Azzedine Alaïa used to present his collections on 7 Rue de Moussy in Paris, the legendary address which wasn’t only the studio and flagship Alaïa store, but also his home. After the shows – or even on regular days – he invited his guests, from friends to models, to his kitchen, where he served his favorite dishes. This feeling of family-like community was fundamental for the designer and his independent brand. For autumn-winter 2023, Pieter Mulier took that notion to heart, and held his latest fashion show in his and his partner’s (Matthieu Blazy, Bottega Veneta’s creative director) apartment in Antwerp. The group of guests was small: a pack of fashion’s finest critics, the brand’s muses (like Tina Kunakey) and Mulier’s friends (think Raf Simons, Gaia Repossi and Dries Van Noten). The 1972 Brutalist landmark home was a fitting backdrop for the designer’s fourth collection for the brand: sophisticated, somber, very Antwerp. With that gesture, Mulier wanted “to share something of who I am” by pulling Alaïa’s culture onto his own territory. “It’s actually very simple. I didn’t want to do a big show – I didn’t want cold, distant glamour. I want to do something very intimate, small as Azzedine liked it,” he explained. His models had performed their long-leggedy Alaïa strides around his apartment in a collection that showed, in close-up, how the clothes fit to the body (rounded in the shoulder, wrapped, draped). The architecture, and the quality of the Flemish light has an effect on how Mulier sees and shapes his design, he said. “We work here on the beginning of every collection on the ground floor studio with the Alaïa team”, he revealed. “When I start, I always work in the kitchen. And when I’m in the kitchen, I look up to the cathedral, over there.” The conversation with his surroundings began a pursuit of a sculpted roundness, he said. “In our house, everything is geometric. In Alaia, everything is about the two extremes of masculine and feminine, and basically our house is very masculine. You put a feminine silhouette in it and it changes completely. Everything was sculpted on the body so everything is round; all the drapes are cut in circles.” Rounded shoulders, sculpted torso, narrowed hips, elongated silhouette: the beginning, in dense immaculately-fitted dark brown jersey, introduced it. There were bodysuits, jackets, bustiers, and flipped-out skating skirts. Eyes zoomed in to figure out the lines of glinting silver that were running down the backs of sleeves and undulating over hips. They were conceptual ‘pins’ – part homage to the dressmaking and fitting process, part perverse play on piercing; sharpness versus softness. Also a nod to a dress Alaïa once made.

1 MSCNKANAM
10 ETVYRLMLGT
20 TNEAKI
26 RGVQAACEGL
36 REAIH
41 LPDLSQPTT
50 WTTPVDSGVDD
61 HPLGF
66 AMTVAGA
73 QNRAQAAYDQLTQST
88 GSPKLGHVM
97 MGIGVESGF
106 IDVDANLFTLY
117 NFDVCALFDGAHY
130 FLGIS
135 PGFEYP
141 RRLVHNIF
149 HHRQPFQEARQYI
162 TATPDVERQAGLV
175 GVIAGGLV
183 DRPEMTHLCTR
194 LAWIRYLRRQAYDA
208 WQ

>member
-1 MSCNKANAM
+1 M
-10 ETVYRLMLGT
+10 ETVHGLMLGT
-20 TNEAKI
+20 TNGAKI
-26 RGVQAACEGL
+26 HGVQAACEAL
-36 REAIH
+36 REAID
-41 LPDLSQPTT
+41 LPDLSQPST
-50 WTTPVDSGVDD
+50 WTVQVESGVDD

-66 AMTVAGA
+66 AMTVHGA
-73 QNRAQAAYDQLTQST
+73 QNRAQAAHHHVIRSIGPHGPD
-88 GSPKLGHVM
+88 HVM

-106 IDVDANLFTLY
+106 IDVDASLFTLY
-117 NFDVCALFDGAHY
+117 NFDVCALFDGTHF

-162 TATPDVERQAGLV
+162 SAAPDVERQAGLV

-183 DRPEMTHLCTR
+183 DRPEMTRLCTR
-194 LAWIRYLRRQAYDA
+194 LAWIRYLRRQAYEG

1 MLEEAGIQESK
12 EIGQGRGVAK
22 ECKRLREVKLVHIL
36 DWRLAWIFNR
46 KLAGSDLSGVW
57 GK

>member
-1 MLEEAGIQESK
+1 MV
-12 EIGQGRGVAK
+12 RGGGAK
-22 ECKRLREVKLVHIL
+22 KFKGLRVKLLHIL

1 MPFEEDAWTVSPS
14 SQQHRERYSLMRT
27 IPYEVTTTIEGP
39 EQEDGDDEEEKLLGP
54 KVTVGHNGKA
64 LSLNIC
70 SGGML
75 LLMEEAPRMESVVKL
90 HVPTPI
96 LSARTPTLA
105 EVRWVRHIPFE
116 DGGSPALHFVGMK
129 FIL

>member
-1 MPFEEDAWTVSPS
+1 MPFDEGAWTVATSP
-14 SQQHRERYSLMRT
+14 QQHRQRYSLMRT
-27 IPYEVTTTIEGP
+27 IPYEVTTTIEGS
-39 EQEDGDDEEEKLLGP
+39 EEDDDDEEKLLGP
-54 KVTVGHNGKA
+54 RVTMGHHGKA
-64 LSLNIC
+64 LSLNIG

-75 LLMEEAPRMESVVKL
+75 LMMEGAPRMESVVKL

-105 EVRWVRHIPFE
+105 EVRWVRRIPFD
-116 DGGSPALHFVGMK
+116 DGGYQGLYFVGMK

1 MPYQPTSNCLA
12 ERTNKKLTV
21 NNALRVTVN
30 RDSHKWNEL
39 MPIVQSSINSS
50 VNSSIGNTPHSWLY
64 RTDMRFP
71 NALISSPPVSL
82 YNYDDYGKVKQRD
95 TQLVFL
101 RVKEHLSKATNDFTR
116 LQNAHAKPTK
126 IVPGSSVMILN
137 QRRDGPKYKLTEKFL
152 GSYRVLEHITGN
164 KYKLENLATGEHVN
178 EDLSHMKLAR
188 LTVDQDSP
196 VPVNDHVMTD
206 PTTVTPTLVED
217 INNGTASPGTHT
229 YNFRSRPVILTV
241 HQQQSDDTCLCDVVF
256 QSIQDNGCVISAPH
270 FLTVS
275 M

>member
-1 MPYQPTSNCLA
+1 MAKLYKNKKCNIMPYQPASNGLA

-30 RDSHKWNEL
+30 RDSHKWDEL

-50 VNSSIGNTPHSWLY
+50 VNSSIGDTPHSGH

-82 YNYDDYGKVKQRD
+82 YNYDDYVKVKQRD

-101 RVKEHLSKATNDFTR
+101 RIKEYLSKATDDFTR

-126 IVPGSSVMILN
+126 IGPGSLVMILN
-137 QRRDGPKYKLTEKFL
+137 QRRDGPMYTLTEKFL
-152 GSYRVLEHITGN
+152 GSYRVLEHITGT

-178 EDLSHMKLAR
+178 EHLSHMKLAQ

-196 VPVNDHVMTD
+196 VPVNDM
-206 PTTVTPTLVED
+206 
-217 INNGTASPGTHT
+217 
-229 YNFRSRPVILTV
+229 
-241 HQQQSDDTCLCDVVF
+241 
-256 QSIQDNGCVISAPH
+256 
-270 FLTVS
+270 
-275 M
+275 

But where was the Belgian identity of Mulier beginning to be apparent? “The tailoring is very minimal. I told the team, I want it to be as minimal as possible, with the maximum effect. But it needs to be sensual, where all the drapes are circles,” he said. “There’s a white dress where we just cut it, draped, attached it – and that was it. So on that level it’s very Antwerp.Very simple.” The white dress, with its scarf over the head, serendipitously evoked the drape of the North African hoods Alaïa often referenced. But there was surely the hint of other Belgian street vibes going on. There was another kind of bomber-hoodie and a distinct echo of an army-surplus parka; then, Mulier’s choice of faded denim rather than Alaïa’s classic rigid version. Moving toward evening, Mulier’s drapes in black cotton were whipped around the body in a dynamic caught between sophistication and romance. Back views mattered: one dress had a low-down half-moon cutout that reverbed sexily from the showstopper Mulier sent out last season. He is not one to rush, but nevertheless, in his logical, emotional Belgian manner of doing things, Mulier is gradually putting his own stamp on the brand. Maybe this collection wasn’t as ferocious and bold as his first line-ups for the brand, but it certainly was the most emotionally-charged.
Collage by Edward Kanarecki.
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